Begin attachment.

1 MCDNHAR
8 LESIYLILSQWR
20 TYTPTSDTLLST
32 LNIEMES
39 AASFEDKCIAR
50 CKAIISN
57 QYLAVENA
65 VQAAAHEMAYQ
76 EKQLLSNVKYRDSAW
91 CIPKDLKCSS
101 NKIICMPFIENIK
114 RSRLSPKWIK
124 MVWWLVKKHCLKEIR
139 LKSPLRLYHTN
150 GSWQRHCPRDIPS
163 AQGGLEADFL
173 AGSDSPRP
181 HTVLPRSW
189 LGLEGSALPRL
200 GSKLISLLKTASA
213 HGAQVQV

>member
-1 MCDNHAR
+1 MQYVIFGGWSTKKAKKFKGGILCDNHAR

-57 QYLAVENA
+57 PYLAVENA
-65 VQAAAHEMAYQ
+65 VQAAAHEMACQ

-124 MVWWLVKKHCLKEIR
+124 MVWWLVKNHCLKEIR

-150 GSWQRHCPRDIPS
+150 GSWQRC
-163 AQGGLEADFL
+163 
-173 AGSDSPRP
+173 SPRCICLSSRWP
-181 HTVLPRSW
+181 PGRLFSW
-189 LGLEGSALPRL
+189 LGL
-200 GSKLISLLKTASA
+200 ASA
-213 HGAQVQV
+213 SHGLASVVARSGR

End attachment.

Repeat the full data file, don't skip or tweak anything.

1 MCDNHAR
8 LESIYLILSQWR
20 TYTPTSDTLLST
32 LNIEMES
39 AASFEDKCIAR
50 CKAIISN
57 QYLAVENA
65 VQAAAHEMAYQ
76 EKQLLSNVKYRDSAW
91 CIPKDLKCSS
101 NKIICMPFIENIK
114 RSRLSPKWIK
124 MVWWLVKKHCLKEIR
139 LKSPLRLYHTN
150 GSWQRHCPRDIPS
163 AQGGLEADFL
173 AGSDSPRP
181 HTVLPRSW
189 LGLEGSALPRL
200 GSKLISLLKTASA
213 HGAQVQV

>member
-1 MCDNHAR
+1 MQYVIFGGWSTKKAKKFKGGILCDNHAR

-57 QYLAVENA
+57 PYLAVENA
-65 VQAAAHEMAYQ
+65 VQAAAHEMACQ

-124 MVWWLVKKHCLKEIR
+124 MVWWLVKNHCLKEIR

-150 GSWQRHCPRDIPS
+150 GSWQRC
-163 AQGGLEADFL
+163 
-173 AGSDSPRP
+173 SPRCICLSSRWP
-181 HTVLPRSW
+181 PGRLFSW
-189 LGLEGSALPRL
+189 LGL
-200 GSKLISLLKTASA
+200 ASA
-213 HGAQVQV
+213 SHGLASVVARSGR